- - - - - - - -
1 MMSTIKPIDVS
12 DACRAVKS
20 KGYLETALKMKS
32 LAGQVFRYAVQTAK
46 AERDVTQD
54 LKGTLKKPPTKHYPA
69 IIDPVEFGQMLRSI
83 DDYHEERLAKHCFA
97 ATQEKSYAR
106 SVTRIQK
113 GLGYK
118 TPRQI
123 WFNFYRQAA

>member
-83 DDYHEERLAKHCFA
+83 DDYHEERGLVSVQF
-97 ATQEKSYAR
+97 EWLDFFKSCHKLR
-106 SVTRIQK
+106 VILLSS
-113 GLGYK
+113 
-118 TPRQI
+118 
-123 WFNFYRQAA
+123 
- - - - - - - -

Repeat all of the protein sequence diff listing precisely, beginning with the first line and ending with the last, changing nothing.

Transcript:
1 MMSTIKPIDVS
12 DACRAVKS
20 KGYLETALKMKS
32 LAGQVFRYAVQTAK
46 AERDVTQD
54 LKGTLKKPPTKHYPA
69 IIDPVEFGQMLRSI
83 DDYHEERLAKHCFA
97 ATQEKSYAR
106 SVTRIQK
113 GLGYK
118 TPRQI
123 WFNFYRQAA

>member
-83 DDYHEERLAKHCFA
+83 DDYHEERGLVSVQF
-97 ATQEKSYAR
+97 EWLDFFKSCHKLR
-106 SVTRIQK
+106 VILLSS
-113 GLGYK
+113 
-118 TPRQI
+118 
-123 WFNFYRQAA
+123 